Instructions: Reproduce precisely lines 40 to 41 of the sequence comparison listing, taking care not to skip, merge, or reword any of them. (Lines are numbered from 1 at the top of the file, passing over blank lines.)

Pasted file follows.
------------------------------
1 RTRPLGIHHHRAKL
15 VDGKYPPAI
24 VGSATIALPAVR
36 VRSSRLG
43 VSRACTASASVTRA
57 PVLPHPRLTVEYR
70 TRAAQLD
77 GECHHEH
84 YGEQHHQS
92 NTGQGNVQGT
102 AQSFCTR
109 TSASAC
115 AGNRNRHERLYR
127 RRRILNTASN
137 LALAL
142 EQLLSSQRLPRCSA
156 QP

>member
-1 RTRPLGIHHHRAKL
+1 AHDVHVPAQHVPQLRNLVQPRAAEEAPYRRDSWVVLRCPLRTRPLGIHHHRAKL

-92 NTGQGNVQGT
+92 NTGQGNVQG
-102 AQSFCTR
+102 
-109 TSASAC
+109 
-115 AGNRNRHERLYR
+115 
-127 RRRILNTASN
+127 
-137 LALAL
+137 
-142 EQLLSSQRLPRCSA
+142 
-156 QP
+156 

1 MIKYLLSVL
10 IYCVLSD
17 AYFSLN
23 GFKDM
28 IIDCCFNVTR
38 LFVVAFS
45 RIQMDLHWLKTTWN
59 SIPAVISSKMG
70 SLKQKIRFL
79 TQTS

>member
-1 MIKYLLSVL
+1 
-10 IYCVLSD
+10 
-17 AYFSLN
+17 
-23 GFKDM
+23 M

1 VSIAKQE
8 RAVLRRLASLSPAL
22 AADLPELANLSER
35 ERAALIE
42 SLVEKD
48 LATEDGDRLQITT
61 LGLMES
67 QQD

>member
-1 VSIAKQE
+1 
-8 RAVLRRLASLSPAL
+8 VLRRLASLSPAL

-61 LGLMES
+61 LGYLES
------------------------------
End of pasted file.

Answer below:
23 GFKDM
28 IIDCCFNVTR